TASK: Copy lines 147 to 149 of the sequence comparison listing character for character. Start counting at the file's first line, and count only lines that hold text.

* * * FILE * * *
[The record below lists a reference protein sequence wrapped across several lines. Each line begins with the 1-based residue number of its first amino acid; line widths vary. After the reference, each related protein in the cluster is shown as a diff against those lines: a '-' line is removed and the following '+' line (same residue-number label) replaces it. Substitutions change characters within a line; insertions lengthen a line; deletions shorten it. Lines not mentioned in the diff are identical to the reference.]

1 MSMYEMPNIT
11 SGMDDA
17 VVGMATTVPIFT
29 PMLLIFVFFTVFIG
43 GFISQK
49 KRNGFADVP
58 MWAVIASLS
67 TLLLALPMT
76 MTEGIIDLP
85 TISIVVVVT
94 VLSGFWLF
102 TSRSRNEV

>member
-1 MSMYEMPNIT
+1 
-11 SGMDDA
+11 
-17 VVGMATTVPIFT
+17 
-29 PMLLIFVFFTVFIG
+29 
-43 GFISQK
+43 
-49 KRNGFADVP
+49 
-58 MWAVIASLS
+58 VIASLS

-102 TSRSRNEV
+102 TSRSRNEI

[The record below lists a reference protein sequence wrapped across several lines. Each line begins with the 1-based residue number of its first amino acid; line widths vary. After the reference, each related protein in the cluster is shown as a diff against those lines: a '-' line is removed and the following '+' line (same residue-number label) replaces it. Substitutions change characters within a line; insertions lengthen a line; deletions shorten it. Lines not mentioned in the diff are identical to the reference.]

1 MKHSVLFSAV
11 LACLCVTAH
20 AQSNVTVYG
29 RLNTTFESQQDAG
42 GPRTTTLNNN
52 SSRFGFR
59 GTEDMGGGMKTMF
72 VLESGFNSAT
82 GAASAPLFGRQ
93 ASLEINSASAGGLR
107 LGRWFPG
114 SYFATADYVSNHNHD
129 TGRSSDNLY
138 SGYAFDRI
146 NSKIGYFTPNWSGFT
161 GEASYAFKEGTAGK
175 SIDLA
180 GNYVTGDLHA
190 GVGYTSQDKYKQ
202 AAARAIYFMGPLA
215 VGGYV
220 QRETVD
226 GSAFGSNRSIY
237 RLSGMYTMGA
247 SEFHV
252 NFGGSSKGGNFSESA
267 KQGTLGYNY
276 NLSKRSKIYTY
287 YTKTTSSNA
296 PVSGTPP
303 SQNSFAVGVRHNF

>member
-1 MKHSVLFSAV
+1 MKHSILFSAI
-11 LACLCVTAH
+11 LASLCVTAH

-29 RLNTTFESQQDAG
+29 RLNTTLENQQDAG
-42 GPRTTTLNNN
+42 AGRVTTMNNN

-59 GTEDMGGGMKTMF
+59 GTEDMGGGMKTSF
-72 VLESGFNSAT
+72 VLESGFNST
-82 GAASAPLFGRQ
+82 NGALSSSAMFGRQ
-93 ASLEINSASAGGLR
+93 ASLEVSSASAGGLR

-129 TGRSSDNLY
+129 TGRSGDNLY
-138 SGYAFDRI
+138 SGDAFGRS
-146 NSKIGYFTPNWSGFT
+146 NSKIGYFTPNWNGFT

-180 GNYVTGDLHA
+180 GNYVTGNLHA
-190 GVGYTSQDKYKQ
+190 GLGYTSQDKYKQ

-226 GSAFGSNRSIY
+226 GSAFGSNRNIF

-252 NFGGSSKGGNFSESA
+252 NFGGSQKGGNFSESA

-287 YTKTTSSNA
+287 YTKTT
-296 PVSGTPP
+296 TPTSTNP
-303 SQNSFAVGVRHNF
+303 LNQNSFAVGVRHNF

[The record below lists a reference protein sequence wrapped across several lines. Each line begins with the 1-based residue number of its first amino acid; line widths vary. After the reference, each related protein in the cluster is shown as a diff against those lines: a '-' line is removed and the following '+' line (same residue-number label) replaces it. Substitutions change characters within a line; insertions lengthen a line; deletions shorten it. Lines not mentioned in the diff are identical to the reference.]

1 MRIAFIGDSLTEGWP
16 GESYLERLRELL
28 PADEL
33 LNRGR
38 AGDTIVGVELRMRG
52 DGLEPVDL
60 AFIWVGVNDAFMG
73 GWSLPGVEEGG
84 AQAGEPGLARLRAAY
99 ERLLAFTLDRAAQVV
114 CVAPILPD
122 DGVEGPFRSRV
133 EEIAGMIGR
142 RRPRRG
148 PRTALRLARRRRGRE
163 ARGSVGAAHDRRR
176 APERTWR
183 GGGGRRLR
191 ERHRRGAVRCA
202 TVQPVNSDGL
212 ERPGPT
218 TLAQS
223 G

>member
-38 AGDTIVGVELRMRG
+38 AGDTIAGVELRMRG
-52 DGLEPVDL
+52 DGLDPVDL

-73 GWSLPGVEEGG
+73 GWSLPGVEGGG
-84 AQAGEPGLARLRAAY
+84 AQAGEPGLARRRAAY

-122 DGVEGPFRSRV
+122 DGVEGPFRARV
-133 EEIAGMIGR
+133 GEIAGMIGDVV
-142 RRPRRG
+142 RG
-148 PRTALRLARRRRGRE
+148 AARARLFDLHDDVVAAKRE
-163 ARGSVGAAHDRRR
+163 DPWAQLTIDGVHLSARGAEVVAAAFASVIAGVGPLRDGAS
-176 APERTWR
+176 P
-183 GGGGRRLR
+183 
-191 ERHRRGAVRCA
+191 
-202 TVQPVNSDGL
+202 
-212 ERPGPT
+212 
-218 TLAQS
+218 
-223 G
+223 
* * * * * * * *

-191 ERHRRGAVRCA
+191 
-202 TVQPVNSDGL